1. Great reflections, Johnny

    DuFour puts forward an image in one of his books as the PLC being a coffee table with four legs: mission, vision, values and goals.

    A coffee table is a piece of furniture that should draw people together. It invites conversation and sharing of ideas (think Starbucks). However, I sometimes feel like the coffee tables in our schools get moved around to increase aesthetic appeal without any significant long-term impact. Solely moving the furniture (exclusively focusing on student learning) will not produce the "fundamental and systemic changes" of which Castle and Estes write.

    Teachers need to sit around the coffee table (the PLC if you will) and have conversations about the meanings behind what they do. Laura Servage nails it in her essay, "Making Space for Critical Reflection in PLCs":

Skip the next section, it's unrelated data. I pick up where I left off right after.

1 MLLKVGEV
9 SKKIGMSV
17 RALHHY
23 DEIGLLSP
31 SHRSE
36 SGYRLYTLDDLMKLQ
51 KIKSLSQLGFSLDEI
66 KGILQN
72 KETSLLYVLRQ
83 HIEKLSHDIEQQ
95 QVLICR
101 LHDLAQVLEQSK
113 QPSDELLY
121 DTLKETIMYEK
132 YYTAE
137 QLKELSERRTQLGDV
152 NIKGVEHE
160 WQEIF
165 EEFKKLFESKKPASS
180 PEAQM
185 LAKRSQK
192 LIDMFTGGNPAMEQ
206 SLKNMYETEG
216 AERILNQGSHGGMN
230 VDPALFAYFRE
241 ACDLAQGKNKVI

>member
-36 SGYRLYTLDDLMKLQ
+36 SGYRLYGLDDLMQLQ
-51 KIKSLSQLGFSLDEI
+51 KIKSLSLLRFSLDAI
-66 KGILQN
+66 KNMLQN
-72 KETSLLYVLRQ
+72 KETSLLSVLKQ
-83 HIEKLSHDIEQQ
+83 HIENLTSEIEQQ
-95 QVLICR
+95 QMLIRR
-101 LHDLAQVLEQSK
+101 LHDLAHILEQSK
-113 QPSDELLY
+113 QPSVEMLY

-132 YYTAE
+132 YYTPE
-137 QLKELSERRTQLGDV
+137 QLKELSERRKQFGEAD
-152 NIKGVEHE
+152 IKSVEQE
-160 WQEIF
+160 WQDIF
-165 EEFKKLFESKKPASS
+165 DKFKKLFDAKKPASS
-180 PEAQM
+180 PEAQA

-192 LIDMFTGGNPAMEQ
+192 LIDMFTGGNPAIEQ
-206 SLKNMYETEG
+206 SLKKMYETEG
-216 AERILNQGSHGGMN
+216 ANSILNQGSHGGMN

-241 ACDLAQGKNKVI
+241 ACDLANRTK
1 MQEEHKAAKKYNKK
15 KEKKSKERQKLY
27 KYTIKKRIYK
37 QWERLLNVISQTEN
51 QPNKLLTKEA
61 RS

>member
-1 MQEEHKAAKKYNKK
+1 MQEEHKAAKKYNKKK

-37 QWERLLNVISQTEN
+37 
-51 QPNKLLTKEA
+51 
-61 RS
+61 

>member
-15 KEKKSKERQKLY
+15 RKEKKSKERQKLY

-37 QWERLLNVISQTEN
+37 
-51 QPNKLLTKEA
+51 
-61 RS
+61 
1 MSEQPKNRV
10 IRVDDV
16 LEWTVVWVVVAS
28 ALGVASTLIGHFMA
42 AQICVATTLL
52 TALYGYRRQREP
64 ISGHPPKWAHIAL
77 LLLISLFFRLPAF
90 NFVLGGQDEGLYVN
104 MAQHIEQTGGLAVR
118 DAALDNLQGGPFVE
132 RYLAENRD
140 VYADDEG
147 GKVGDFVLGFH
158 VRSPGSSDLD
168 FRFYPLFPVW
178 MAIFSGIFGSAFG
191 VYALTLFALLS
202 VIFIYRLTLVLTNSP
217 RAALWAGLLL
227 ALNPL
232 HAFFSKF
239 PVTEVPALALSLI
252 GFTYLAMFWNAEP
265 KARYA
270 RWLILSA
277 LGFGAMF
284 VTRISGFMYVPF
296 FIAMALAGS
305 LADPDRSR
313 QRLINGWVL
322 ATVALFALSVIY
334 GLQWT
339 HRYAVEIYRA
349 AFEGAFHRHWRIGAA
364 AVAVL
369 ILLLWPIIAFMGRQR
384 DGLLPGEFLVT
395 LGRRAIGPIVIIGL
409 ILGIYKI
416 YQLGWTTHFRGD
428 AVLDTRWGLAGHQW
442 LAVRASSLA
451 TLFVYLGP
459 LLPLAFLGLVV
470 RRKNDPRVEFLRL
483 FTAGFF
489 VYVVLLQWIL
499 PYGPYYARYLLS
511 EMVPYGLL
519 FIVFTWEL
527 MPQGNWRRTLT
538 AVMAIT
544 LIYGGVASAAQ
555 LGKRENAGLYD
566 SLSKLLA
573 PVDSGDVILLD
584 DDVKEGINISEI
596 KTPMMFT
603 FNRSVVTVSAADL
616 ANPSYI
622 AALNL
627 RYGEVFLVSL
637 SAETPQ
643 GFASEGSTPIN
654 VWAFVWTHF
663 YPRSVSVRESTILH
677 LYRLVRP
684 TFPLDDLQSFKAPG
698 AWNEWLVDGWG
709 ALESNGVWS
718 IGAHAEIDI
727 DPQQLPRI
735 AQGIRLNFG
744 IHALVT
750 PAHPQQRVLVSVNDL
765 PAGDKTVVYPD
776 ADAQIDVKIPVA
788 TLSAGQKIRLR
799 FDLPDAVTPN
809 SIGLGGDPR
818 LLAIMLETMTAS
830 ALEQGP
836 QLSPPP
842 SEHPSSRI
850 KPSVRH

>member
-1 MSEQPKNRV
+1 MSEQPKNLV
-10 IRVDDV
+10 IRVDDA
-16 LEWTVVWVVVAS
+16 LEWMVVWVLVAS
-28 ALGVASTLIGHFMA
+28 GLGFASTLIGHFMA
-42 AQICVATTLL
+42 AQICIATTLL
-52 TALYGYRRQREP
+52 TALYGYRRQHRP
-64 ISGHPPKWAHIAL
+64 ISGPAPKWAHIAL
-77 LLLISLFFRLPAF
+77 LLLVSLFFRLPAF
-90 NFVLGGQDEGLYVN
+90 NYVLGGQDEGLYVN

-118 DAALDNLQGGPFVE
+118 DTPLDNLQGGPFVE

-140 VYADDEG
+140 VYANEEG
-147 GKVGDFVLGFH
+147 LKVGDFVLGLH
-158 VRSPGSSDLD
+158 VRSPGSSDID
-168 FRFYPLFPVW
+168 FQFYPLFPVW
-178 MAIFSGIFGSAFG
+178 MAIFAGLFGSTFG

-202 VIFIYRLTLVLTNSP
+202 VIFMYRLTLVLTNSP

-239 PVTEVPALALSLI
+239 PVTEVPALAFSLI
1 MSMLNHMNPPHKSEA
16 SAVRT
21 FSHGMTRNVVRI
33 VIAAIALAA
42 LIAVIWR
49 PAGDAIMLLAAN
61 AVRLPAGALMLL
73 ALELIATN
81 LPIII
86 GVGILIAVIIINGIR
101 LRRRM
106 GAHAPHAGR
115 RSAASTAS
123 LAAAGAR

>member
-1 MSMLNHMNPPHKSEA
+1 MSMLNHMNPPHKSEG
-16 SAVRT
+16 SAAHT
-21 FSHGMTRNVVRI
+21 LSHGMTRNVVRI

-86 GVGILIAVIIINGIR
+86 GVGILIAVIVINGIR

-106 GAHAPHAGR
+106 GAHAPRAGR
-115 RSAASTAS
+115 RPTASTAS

The opportunity to explore and sometimes to debate the philosophies behind our actions generates the sort of creativity and momentum that is critical to sustaining school improvement efforts.

    The paradoxical nature of risk taking within an old paradigm will only dissipate if we increase collaborative capacity and organizational understanding by asking difficult questions of each other and reaching consensus on the purposes of our work.

    Let's move the coffee table and the other furniture but only if it's purpose is more than cosmetic

  2. Johnny, I worry about "starting from scratch". To start from scratch indicates that there is nothing worth keeping and that there is no good work happening. I know that is not the case in your school (or any school for that matter). I think the road to a high functionign PLC looks critically and reflectively on current practice and decides what to keep and what to scrap.


  3. No wonder Peter Senge has popularized the idea of "learning organization." Just like furniture, people need to be varnished too, especially the ones tarred with the same brush.